Six St Chad's place was the bar that we actually opened ourselves, next door to our bricks and offices when there really, as I said, when we moved there, there really wasn't a lot around there. There was an amazing with a bar called Smithies, which has been in King's Cross forever. Yeah. But it wasn't really big enough to, you know, for 100 of us to descend on a Friday night. So we basically created our own bar out of an old train shed. And yeah, ended up being actually quite successful. We sold it when we moved to Brixton, we spoke but it's now a Meatliquor, which is just a bit depressing.
08:00  Ayo Abbas
But yeah, and you used to have that a big picture of the Thameslink platform in the bar. Yeah. Because I do remember that because like, because I love trains. I am that person, and so is my son. And I guess in terms of your comms approach, as you how has that changed, if you've moved from being a smallish, a small to mid sized practice from, say, 30? To 250? I mean, what stuff? Have you done differently? Or had to try? Or? Or what changed for you? Apart from just having a bigger team.
08:33  Julia Nicholls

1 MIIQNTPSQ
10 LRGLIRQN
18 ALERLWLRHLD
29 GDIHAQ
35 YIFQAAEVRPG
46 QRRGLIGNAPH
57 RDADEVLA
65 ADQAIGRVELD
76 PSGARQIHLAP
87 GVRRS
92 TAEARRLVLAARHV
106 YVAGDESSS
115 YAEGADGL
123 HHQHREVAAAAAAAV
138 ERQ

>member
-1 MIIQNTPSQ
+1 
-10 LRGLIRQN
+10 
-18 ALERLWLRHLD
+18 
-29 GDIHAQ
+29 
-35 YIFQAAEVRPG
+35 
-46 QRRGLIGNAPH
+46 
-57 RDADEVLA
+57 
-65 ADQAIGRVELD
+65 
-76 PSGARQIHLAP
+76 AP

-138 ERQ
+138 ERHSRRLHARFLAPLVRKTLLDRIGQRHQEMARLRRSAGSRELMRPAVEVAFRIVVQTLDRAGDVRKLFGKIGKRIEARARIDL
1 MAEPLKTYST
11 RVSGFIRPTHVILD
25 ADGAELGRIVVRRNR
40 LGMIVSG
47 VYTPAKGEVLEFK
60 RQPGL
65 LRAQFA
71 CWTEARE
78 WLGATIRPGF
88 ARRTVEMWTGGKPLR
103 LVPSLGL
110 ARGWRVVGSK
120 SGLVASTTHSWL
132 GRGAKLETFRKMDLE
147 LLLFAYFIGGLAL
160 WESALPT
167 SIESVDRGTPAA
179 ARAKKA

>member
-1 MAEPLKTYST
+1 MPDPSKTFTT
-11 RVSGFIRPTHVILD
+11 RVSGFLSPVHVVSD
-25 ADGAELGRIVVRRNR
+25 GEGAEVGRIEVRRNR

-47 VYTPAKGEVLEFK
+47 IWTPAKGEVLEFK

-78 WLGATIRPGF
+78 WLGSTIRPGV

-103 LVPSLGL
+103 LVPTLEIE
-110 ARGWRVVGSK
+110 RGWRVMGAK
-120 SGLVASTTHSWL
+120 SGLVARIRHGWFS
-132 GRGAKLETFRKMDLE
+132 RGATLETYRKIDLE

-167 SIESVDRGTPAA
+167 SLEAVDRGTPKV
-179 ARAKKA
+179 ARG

Yeah, from a PR perspective, I mean, I started working for, I guess, a medium sized practice, headed very much by Michael Squire, who is still here, absolutely brilliant, and you know, his desk every day and very involved. But it's, it's been an evolution as well to a really strong second generation of the practice, which is incredibly difficult to do. There are three younger partners, as well as Michael. So there are four in total, and they've all been here for 20 plus years, kind of, you know, helping to shape the future of the practice organically. So it's, we use in the practice of evolution, not revolution, you know, there that's taking the desire forward and keeping things moving, without sort of losing the core essence of what the practice is about. So I guess, part of the comms approach has been creating a platform for all four of those partners to have individual voices, they're really different personalities. So there couldn't be a kind of one size fits all approach. And it's also not necessarily a case of, you know, Michael's the figurehead for the practice. And then everyone else is sort of in the office working, it's what you know, we want to create that platform for everybody. And then I guess the comms approach in terms of how I've seen the company go through these rebrands and, and also how it's interesting to see how at various points in the growth of the company, the industry and and sort of media, you know, they're desperate to kind of pigeonhole practice and be able to sort of summarise what they're about. So, when we were sort of growing at the very beginning, everyone was saying, well, you just refurbish reception areas and sort of you know, give buildings innocent refresher and a little rebrand. And then when we started to do new builds, they'd say well you just do commercial offices, and that that's what Squire & Partners do. And then when the market shifted away from offices into more residential, we did a couple of big residential projects. And then everyone said, Are you did you just do. And it's, you know, often these things are actually market and economy driven, rather than necessarily a, you know, a drive on a marketing side, because ideally, you want a varied at all the time, you never want to be, you know, all in one, one place. And often it's serendipitous moments as well of who you happen to meet, and you know, who your clients recommend you to. But we've always been looking ahead to, okay, this is how we think we're perceived now, which is also hard to find out when you're not looking at it objectively. And this is where we want to, you know, have a reputation on that. So that's, that's a sort of evolution in the way comes approaches. And there's also this issue that we're unashamedly a commercial practice, which essentially just means that you run a successful business. And somehow I think success in the architecture industry certainly, historically, has come with a sort of connotation that you're not driven by creativity, you're driven by money, but really, you need the two skills together. You know, certainly I know of very creative practices with like, very strong brands who really, really struggle to be a, you know, a sort of business,